I’ve had a couple of weeks’ leave since my last blog. It was delightful to return to the UK and take a break from the crisis which has engulfed Central African Republic. I had attempted to finish off my final two pieces of work for the semester before my break so that I didn’t have to think about study during that time. I was pretty successful in that endeavor. Since returning, I have submitted those two pieces and I’m now staring down the barrel of four months without study (distance learning MA students finish at the end of May and don’t start again until the end of September).
My overall impression of my leave period – apart from glorious spring sunshine as a contrast to African heat – was the media frenzy covering Brexit. This is of interest to a student on the MA International Policy and Diplomacy and thus I was interested in following the debate. But what (thoroughly expected) disappointment awaited me at the standard of debate surrounding this momentous referendum. I briefly thought about introducing some informed logic on the question until I realized it would be utterly pointless.
Brexit fascinates me for reasons related directly to my study. I am a voracious reader of political autobiographies and biographies. I recently finished Robin Cook’s autobiography and am currently reading John Major’s. Now, for those who remember, John Major took the UK into the European Exchange Rate Mechanism as Chancellor, and pulled us out as PM so he has quite a bit to say about the EU in his book. As I read it, and realize what was at stake then (pretty much what is at stake now), I think back to my leave period and walking past the newsstand in my local supermarket, reading the headlines as I tootled past loaded up with rubbish, processed foods which are unavailable in the depths of Africa. It’s a depressing contrast, I can tell you. Surely this cannot be the standard of political debate in a country situated in the Global North, can it? I mean, can it?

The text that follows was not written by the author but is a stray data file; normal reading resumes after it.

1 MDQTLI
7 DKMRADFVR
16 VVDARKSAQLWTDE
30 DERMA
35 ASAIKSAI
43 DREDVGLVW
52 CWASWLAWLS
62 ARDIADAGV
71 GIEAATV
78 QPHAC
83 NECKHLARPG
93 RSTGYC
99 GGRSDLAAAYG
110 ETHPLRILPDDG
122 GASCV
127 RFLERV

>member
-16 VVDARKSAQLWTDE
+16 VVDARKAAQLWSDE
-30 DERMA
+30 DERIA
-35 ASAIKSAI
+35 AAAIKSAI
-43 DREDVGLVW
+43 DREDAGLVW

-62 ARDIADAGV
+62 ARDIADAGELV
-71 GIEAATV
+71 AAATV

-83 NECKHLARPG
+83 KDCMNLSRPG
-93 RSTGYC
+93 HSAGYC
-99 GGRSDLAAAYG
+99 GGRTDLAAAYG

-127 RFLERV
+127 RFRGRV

Returning to Africa, I am following developments in South Sudan (CAR’s eastern neighbor). The debate there is fractious and loaded with tribal pressures – but they are debating policy and the business of politics!
My reading list for the academic break lies on my desk – it all relates to the dissertation I will write next academic year. In the meantime I’m back in the groove at work without the pressure of evening study, weekly seminar posts, and essay submission deadlines hanging over me. In truth I loved those guided modules; now I need to shift mindset and consider working at my own pace on a dissertation for an extended period. I can also put the Brexit debate out of my mind because not a single Central African in the far north of the country, and I really do mean NOT ONE, has even heard of Brexit. How refreshing.
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